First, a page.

What Happens if You Don't Probate a Will?

After death, the executor should file the will with the probate court in the county where the person lived. This begins the probate process. But it can be more complicated. Most wills are written years before the will testator dies. Any number of circumstances can cause complications with probating a will. 

During the estate planning process, a person is typically named to serve as the executor of a will. The executor is responsible for ensuring that after a person dies (the decedent), their debts are paid, and any remaining estate assets are distributed to loved ones according to the terms of the will.

After death, the executor should file the will with the probate court in the county where the person lived. This begins the probate process.

But it can be more complicated. Most wills are written years before the will testator dies. Any number of circumstances can cause complications with probating a will. These can include:

  • A lost or misplaced will
  • The death of the named executor
  • The executor loses contact with the testator
  • The named executor may decide they no longer want the job

So, what happens if you don't probate a will?

State Probate Will Filing Requirements

You aren't required to serve as the executor of a will. Even if you made a promise to the deceased person, you have no legal obligation to serve. This doesn't mean you can stick the will in a drawer and forget about it.

State probate laws require any person possessing an original signed will to deposit it at the court of the county where the deceased resided, along with a death certificate. Filing deadlines vary by state, ranging from 30 days to three months.

Most state laws require that all wills be filed. They do not, however, require an executor to file a petition for probate or prove the validity of the last will and testament.

Property could remain in the decedent's estate indefinitely if no one probates the will.

Penalties for Failing to File a Will

Failing to file a will within the time required by the state can have serious consequences. An executor (or personal representative) has a fiduciary duty to the heirs of an estate.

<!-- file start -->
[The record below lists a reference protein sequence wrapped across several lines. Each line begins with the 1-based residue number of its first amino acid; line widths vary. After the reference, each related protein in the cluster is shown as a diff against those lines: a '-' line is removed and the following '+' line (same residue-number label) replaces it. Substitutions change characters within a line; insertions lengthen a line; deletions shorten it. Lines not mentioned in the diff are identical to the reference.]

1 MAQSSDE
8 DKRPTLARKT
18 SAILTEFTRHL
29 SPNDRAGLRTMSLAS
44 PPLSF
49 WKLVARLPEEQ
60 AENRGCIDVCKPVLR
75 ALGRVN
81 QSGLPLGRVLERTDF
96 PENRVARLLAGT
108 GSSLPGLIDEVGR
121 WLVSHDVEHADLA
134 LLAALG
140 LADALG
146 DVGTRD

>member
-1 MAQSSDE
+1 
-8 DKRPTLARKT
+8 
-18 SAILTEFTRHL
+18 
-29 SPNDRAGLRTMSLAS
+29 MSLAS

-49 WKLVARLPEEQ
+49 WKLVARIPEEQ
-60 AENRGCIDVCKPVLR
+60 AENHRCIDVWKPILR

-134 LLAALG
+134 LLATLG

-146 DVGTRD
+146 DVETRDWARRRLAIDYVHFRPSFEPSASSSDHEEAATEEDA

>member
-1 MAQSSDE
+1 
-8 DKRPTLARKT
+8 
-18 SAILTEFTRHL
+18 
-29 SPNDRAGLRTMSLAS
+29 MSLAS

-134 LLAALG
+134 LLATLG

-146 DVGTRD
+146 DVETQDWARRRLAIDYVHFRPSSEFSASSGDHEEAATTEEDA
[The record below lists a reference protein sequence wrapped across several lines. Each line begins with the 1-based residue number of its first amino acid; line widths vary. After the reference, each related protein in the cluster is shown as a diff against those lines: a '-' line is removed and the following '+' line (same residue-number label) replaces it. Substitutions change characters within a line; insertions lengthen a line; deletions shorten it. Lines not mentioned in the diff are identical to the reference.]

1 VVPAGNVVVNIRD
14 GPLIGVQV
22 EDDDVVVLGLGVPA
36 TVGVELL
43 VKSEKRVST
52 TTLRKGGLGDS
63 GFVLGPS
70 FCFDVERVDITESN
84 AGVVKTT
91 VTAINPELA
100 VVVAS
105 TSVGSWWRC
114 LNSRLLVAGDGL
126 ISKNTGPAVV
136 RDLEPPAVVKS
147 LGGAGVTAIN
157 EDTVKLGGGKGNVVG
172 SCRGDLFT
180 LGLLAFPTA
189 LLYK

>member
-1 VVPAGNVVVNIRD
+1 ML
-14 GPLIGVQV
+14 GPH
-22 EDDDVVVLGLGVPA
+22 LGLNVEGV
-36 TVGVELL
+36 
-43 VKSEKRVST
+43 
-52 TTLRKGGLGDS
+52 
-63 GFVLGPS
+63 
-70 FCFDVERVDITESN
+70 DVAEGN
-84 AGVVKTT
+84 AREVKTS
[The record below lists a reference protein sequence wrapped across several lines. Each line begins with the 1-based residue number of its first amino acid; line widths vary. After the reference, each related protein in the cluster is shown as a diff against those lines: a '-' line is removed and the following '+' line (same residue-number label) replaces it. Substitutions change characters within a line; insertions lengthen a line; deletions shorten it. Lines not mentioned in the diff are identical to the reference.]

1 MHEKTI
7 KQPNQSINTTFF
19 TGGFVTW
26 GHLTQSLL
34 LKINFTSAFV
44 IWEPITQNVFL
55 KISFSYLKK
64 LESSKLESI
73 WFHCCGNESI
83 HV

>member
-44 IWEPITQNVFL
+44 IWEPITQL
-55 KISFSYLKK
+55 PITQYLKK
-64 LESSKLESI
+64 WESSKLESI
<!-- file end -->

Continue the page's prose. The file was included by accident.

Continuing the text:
Failing to file a will with the court is not a criminal violation in most states. But the person could be sued by someone harmed by the inaction.

For example, in Washington, the law says that anyone who "willfully failed to file a will with the court" is liable to any injured party for the damages resulting from the violation.

If the failure to file a will is coupled with an intent to conceal the existence of the will for financial gain, that could be a criminal offense.

For example, suppose your father decided to leave his entire estate to a favorite charity. He left you nothing. You choose not to file his will.

The laws of intestate succession allow you to inherit your father's entire estate. In this instance, a failure to file the will would expose you to criminal liability.

If a will names you as the executor, seek legal advice. A probate attorney can guide you in your decision not to file a will with the probate court.

Don't Let Creditor Claims Prevent You From Filing a Will

When people die, it's common to leave unpaid bills. Opening probate shortens the time a creditor has to make a financial claim against the estate.

A creditor must file a claim within four months of the personal representative's appointment. The executor may reject a creditor's claim when filed late. A creditor has one year to file suit against the estate when no probate is opened.

Sometimes, family members don't file the will with the court because the deceased's estate is insolvent. There are more bills than money. Family members may be worried that they will have to pay the outstanding debts.